July 30, 2021
Animal Health SmartBrief
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USDA sampling of wild white-tailed deer in 32 counties in four states revealed 7% to 60% had SARS-CoV-2 antibodies, and scientists do not yet know whether the virus was transmitted by people or an intermediate species. The USDA's Animal and Plant Health Inspection Service is testing wildlife "to identify species that may serve as reservoirs or hosts for the virus, as well as understand the origin of the virus, and predict its impacts on wildlife and the risks of cross-species transmission."
Full Story: Ars Technica (7/29) 
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Veterinary Medicine Update
Sunshine Mills recalled six brands of dog food due to the potential for higher than allowed aflatoxin levels. The recall involves certain varieties of Triumph Wild Spirit, Evolve Classic Super, Wild Harvest Premium, Nurture Farms Natural, Heart to Tail Pure Being and Elm Pet Foods Naturals.
Full Story: Food Safety News (7/29) 
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7 tips for cooling a hot dog
As high summer temperatures grip large swaths of the US, veterinarians are warning people not to leave their pets in parked vehicles or let them walk on hot pavement. "A good benchmark is that if it's hot for you, it's even hotter for your pet," says AVMA President-elect Dr. José Arce, who says pets should be moved to a cool, shady spot at the first sign of distress and cooled gradually.
Full Story: Inverse (7/29),  WSPA-TV (Spartanburg, S.C.) (7/29) 
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Veterinary practices have stayed busy as more people have adopted pets or spent more time with existing pets and noticed potential medical issues. In addition, some practices say veterinary technicians are in short supply, compounding scheduling and workload issues.
Full Story: WTVD-TV (Raleigh-Durham, N.C.) (7/29) 
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Ingestion or inhalation of concentrated essential oils can damage pets' liver, lungs and other organs, says veterinarian Lori Teller, a clinical associate professor at Texas A&M University's College of Veterinary Medicine and Biomedical Sciences. Veterinarian Tina Wismer, senior director at the ASPCA Animal Poison Control Center, says essential oils should not be used in households with pet birds, passive diffusers are better than active diffusers in households with other pets, and certain oils should be avoided altogether.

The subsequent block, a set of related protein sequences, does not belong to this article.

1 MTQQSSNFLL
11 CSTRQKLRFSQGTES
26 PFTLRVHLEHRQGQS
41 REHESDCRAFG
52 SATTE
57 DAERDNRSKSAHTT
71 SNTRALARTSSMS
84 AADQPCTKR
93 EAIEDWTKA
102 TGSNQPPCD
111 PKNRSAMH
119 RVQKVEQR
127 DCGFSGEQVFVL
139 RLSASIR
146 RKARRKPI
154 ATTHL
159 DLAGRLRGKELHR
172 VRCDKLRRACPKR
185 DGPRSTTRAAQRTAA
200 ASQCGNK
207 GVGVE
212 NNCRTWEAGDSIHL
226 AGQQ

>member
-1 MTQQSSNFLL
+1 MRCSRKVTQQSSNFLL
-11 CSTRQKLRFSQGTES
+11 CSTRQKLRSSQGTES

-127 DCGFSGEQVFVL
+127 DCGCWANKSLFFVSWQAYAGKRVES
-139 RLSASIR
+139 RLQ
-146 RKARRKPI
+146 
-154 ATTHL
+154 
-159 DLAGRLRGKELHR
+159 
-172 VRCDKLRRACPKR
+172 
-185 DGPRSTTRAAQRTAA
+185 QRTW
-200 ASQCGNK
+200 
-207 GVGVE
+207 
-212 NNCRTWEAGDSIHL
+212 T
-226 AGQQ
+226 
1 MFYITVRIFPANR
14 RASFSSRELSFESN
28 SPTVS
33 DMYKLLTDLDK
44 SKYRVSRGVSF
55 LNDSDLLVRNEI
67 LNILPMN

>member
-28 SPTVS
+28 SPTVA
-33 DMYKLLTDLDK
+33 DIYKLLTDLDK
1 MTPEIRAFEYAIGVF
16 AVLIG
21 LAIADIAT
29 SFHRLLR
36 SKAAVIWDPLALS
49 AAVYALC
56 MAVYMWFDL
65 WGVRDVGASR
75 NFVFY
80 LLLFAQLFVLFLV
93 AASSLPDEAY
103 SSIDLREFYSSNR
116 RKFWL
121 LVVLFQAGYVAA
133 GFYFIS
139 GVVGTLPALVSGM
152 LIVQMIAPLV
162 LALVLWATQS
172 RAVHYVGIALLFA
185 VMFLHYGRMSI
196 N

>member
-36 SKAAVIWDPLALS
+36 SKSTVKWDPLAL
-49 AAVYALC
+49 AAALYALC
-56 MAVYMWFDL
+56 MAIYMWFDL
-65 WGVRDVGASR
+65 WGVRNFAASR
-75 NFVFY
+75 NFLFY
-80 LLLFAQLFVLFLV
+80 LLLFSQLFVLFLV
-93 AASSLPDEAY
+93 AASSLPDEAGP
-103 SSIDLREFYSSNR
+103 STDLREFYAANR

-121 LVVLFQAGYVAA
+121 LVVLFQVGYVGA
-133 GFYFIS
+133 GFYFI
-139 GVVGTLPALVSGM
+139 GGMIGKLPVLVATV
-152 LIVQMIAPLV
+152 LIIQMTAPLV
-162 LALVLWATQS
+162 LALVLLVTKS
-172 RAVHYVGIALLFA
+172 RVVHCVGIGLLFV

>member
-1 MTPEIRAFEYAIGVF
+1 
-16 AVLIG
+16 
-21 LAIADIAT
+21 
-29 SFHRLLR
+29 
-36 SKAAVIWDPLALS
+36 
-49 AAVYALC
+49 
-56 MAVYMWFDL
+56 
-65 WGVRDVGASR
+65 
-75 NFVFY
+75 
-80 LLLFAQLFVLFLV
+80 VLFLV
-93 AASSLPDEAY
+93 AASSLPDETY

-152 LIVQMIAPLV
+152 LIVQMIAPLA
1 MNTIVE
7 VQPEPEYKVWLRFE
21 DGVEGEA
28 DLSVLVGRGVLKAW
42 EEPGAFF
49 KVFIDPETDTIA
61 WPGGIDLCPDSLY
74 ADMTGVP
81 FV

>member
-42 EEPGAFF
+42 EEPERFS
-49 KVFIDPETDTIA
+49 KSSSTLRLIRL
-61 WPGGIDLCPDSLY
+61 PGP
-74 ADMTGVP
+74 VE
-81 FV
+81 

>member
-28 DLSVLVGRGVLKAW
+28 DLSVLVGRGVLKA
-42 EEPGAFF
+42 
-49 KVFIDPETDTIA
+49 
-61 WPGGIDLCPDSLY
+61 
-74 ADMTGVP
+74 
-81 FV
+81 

Full Story: Self (7/28) 
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A 16-year-old Holsteiner gelding in Switzerland has recovered from neurological problems caused by tick-borne encephalitis, and the authors of a case study in Viruses describe molecular testing for the disease in horses with clinical signs. The horse was given metamizole and dexamethasone before being referred to an equine hospital, where it was treated with the nonsteroidal anti-inflammatory drug flunixin-meglumine, the steroid prednisolone and vitamin E.
Full Story: Horse Talk (New Zealand) (7/29) 
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Animal News
Supply chain disruptions hit pet food makers
(Tim Graham/Getty Images)
Pet food ingredient prices have risen by as much as 20% since the beginning of the pandemic, according to the Pet Food Institute, with shortages in edible oils and workers at food makers -- all of which has left some humans unable to find preferred foods and treats for their pets. The South Shore Pet Food Pantry near Boston has been making more frequent updates to its food wish list so donors have alternatives for sold-out products, says the animal charity's co-founder Kristen Clancy.
Full Story: Reuters (7/29) 
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Around the Office
A direct portal for Paycheck Protection Program loan forgiveness will open Aug. 4 for businesses that borrowed less than $150,000. Lenders must opt in to allow direct forgiveness from the Small Business Administration.
Full Story: CBS News (7/28),  Accounting Today (free registration) (7/28) 
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AVMA Today
The adage "An ounce of prevention is worth a pound of cure" certainly holds true when it comes to pet health. The cost of prevention is often a fraction of the cost of treating a disease or problem once it has become more advanced, and early diagnosis and treatment of developing problems or diseases can increase the likelihood of successful outcomes. Want to learn more? Visit AVMA's Preventive Pet Healthcare page for resources for pet owners and veterinarians.
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David A. Sinclair,
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The news summaries appearing in Animal Health SmartBrief are based on original information from news organizations and are produced by SmartBrief, Inc., an independent e-mail newsletter publisher. The AVMA is not responsible for the content of sites that are external to the AVMA. Linking to a website does not constitute an endorsement by the AVMA of the site or the information presented on the site. Questions and comments should be directed to SmartBrief at avma@smartbrief.com.
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